A RAD-ical Change for Affordable Housing in Fairfax County
Over 1,000 Public Housing Units Converted under HUD’s “RAD” Program
On October 31, 2017, the Fairfax County Redevelopment and Housing Authority (FCRHA) made a transformative change in the way it delivers affordable housing to families with lower incomes. The Authority converted its entire portfolio of 1,060 units to project-based vouchers under the U.S. Department of Housing and Urban Development’s (HUD) Rental Assistance Demonstration (RAD) program.
Over the years, federal funding for the Public Housing program has steadily decreased making it increasingly difficult for Public Housing Authorities (PHAs), like the FCRHA, to ensure properties remain in good condition. Converting Public Housing units under RAD gives the FCRHA access to more stable funding from HUD to make needed improvements to properties. The program also makes it easier to borrow money and use low income housing tax credits (LIHTCs) as well as other forms of financing to help preserve these important affordable housing communities.
“With RAD, we are operating on a more stable platform,” says Robert Schwaninger, Chairman of the FCRHA. “And that financial stability ensures our communities remain well-maintained and that our residents have a welcoming place to call home.”
Under RAD, newly converted project-based voucher units are funded through HUD’s Housing Choice Voucher (HCV) program. This is a benefit to residents because the HCV program provides a mobility option not available in the Public Housing program, meaning eligible households can request a tenant-based voucher after one year under HCV and move to a new home, depending on the availability of vouchers.
“At first, I was unsure about RAD,” notes Paulette Whiteside, a resident of a recently converted RAD unit. “But after learning how it helps fund needed repairs and renovations in our communities and provides an avenue for residents wanting to eventually move, I was happy we converted.”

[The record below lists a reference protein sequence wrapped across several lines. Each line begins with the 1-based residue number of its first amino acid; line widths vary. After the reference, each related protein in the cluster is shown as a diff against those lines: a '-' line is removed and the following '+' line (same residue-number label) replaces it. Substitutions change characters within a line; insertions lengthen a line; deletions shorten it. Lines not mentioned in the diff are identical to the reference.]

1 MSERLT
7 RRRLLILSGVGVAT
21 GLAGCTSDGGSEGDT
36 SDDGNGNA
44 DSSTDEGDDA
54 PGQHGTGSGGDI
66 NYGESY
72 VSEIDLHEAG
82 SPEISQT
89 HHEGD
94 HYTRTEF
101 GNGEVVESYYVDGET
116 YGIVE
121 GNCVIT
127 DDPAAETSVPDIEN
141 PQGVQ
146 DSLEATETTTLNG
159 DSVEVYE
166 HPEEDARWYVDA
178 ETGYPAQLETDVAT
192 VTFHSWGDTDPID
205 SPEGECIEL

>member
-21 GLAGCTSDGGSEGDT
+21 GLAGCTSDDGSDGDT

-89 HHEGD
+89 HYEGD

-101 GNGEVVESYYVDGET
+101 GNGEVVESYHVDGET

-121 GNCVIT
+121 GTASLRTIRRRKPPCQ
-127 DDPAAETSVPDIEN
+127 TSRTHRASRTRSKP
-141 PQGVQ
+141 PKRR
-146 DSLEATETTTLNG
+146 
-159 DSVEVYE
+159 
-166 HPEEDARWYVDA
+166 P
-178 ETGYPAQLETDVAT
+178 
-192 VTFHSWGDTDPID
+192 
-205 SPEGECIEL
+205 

The RAD conversion process consisted of two phases that spanned over four years. The process involved getting approval from the FCRHA Board to apply to HUD, applying to HUD for RAD conversion, receiving initial approval, updating agency plans to reflect RAD, submitting financial plans to HUD, and making necessary repairs to properties in order to close and successfully convert from public housing to project-based vouchers.
Phase One started October 24, 2013 and concluded on April 7, 2017 and included the following communities: Barkley Square, Belle View, Colchester Towne, Greenwood II, Heritage Woods I, Heritage Woods North, Heritage Woods South, Newington Station, Shadowood, Sheffield Village, Springfield Green, Villages at Falls Church, Waters Edge, The Park, Briarcliff II and Audubon.
Phase Two started June 9, 2016 and concluded on October 31, 2017 and included the following communities: The Atrium, Barros Circle, Ragan Oaks, The Green (consisting of units at West Glade, Copper Mill, Monroe Chase, Virginia Station, Walney Oaks and Woodland Glen), Kingsley Park, Rosedale Manor, Robinson Square (including One University), Reston Towne Center, Old Mill Gardens, Greenwood, West Ford I, II, and III, and Tavenner.
Going forward, the FCRHA will continue to follow a capital needs improvement plan to ensure that ongoing improvements are made to its former Public Housing portfolio. RAD has provided the FCRHA an exciting opportunity to preserve communities within Fairfax County and improve the quality of life of all residents in these communities.
Director, Public Affairs